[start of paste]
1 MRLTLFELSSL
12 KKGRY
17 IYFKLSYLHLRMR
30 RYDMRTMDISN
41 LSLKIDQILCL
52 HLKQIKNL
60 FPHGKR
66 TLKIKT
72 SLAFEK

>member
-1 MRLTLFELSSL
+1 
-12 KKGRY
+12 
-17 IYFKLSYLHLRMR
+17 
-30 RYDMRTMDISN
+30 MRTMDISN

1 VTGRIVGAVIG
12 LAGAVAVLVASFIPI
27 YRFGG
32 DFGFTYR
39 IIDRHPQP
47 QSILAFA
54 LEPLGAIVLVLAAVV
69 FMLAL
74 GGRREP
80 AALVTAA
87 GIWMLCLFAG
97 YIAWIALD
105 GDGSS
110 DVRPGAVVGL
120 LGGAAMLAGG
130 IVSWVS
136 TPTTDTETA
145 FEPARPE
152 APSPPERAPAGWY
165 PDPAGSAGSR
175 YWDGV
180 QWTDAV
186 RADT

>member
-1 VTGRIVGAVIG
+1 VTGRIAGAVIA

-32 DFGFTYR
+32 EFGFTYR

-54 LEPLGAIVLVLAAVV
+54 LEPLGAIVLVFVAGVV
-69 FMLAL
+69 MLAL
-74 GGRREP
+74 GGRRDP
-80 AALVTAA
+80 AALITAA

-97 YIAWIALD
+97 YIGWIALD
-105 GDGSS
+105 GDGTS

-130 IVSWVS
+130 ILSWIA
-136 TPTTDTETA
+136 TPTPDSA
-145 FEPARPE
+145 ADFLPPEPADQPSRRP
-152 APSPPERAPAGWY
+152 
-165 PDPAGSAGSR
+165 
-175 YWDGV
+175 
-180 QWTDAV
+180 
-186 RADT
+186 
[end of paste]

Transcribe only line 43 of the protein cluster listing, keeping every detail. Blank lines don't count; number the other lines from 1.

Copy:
-1 VTGRIVGAVIG